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The current aspect of the Villa is a result of a series of restorations made throughout the 19th century. The building originated as a hunting lodge as an asset to the large park designed by the Architect Lorenzo Nottolini of Viareggio for the Duchess of Lucca, Maria Luisa Borbone.

The estate is protected by a fenced enclosure with a monumental gate onto “Viale dei Tigli”. The Villa is placed in the middle of the large farm estate which is part of Park Migliarino San Rossore Massaciuccoli.
The shape of the villa is designed with a central body with two perpendicular areas on the north and the south creating an H-shaped plan. In the northern area a mausoleum chapel, characterized by a neo-14th century marble façade can be found, where the tombs of the Lucca sovereigns and their heirs are, along with the stables. The southern area, characterized by three paned windows refinished in Mitteleuropean styled open bricks was once a service area and warehouse. The space is now used for conventions and offices.
The principal façade reflects the peculiar compositional style of Architect Nottolini, with Carrara marble for the framed windows and the Borbone family coat of arms, placed over the central windowed-door on the first floor. The roof is surrounded by a terrace with a cast iron railing from which there was originally a view of the sea. Worth noticing are two large openings covered in wood and glass, leading onto two passages paved in stone with painted arches, which originally served as transit for carriages.

The building, even though it went through much restoration, presents itself in a well balanced proportion, proper to a country home even considering that it went from a hunting lodge to manor and finally to an upper-class residence, it does not have inside, even though it has great dimensions, neither halls nor reception rooms; thus it was never meant as a home for representation.
In addition there is also a long and narrow arched lemon tree garden leading towards the main garden.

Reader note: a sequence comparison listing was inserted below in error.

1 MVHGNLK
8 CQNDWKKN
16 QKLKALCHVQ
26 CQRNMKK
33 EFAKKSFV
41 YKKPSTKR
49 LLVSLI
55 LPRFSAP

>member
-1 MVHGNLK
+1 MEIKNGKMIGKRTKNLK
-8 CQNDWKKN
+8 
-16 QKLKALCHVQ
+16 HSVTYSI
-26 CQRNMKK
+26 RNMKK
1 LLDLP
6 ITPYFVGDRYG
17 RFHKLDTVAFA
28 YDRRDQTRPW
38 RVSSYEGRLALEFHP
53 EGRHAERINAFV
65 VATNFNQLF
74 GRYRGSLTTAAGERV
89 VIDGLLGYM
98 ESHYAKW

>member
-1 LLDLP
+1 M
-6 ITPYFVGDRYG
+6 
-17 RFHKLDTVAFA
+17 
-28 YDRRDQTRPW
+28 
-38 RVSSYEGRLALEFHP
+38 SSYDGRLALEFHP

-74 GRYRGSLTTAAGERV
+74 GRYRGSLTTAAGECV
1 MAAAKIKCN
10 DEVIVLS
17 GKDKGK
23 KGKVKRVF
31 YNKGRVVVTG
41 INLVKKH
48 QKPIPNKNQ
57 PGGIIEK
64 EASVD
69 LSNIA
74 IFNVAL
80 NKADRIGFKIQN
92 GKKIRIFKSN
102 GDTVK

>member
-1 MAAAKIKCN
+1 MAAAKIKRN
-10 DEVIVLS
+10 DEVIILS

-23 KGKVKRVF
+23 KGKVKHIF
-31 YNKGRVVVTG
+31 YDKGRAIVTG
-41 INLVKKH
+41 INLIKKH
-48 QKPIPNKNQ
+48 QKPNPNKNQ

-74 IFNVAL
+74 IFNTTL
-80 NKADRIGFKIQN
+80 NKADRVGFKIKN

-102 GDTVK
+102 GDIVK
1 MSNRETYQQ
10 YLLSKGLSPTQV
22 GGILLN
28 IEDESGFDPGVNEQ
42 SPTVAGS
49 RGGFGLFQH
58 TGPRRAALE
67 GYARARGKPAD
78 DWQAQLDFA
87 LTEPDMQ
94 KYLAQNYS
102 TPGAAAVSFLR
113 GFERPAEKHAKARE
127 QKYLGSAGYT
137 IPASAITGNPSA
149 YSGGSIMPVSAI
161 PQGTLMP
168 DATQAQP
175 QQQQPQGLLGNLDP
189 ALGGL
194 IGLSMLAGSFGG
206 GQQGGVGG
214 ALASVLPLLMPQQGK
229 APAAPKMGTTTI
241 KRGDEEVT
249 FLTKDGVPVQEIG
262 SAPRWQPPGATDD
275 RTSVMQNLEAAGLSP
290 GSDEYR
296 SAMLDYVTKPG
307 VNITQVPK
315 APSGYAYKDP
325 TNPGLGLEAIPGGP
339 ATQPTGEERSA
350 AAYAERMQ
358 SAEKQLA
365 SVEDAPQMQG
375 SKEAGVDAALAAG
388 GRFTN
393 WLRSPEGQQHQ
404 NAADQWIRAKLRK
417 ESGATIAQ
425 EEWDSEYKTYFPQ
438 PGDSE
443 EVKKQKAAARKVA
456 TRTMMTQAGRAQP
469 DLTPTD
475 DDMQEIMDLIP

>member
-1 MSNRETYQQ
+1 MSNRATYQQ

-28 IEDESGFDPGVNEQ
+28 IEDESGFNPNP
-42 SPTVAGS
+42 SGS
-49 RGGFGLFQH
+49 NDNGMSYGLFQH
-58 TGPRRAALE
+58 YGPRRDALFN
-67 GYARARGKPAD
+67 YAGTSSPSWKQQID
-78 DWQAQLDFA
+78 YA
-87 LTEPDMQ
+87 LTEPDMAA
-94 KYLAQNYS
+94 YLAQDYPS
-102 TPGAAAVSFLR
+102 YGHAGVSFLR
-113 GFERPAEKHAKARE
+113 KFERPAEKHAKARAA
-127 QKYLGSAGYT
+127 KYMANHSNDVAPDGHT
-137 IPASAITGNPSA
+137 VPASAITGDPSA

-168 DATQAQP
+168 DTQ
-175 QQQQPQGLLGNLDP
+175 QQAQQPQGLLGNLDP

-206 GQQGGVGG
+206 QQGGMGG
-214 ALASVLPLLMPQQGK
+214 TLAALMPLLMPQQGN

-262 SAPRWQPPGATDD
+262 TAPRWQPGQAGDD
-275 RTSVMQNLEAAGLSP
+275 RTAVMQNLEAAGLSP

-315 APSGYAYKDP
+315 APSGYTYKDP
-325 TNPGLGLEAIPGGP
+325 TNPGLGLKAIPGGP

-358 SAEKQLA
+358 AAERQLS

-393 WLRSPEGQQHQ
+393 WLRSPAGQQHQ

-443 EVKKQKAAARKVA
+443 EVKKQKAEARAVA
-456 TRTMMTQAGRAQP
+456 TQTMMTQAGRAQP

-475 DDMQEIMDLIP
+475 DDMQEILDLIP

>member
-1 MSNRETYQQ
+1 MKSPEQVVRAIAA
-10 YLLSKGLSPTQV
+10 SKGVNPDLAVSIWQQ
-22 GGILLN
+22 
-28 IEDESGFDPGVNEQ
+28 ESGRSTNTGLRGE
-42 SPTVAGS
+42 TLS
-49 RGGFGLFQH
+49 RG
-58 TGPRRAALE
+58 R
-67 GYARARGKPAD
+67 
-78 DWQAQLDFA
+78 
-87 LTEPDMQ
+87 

The idea of building the villa had started with the Duchess of Lucca, Maria Luisa Borbone in 1818. She is responsible for some fundamental decisions concerning the City of Viareggio. In 1819 she built the first dock area (darsena) and bought the entire eastern pine wood. She edited the housing plan for urban development in 1820, raising the status of Viareggio from town to city and in 1823, she established the coastal administrative district. She was also the one who hired Architect Nottolini to study the project for a royal palace with a hunting lodge. The project was launched but was brought out only in small part before the Duchess’ death in Rome in 1824. Her heir, Carlo Lodovico, Duke of Lucca abandoned his mother’s monumental projects. Later, starting from 1844, 17 farmhouses were built for the farmers cultivating poplars and vineyards.
In 1847 Carlo Lodovico became the Duke of Parma with the name of Carlo II and left the Duchy of Lucca to Pietro Leopoldo of Tuscany who, after an uprising in the Duchy in 1849 abdicated in favor of the son Carlo Ferdinando who then succeeded him under the name if Carlo III. He also acquired the estate in Viareggio. Carlo III had a chapel dedicated to Saint Carlo Borromeo built, under the project of the Architect Giuseppe Gheri. This chapel is the element of greater interest in the estate because it is the true mausoleum of the Borbone-Parma family.

Through succession, the Villa along with the vast farm estate was inherited by Bianca, wife of the Archduke of Austria Leopoldo Salvatore of Asburgo Lorena, the grandson of the Great Duke of Tuscany, Leopoldo II.
During the 1st World War, the Villa was confiscated because it was considered to be enemy property (Austria) and it was assigned as command of the Italian navy of the Balipedio. It was later returned to its legitimate owners who lived there steadily until 1985. It was then sold to the Engineer Benvenuto Barsanti who donated the Villa to the People of Viareggio under the custody of the Municipality.
In 2005, having bought the chapel from the Borbone heirs, the Municipality reunited the monumental complex.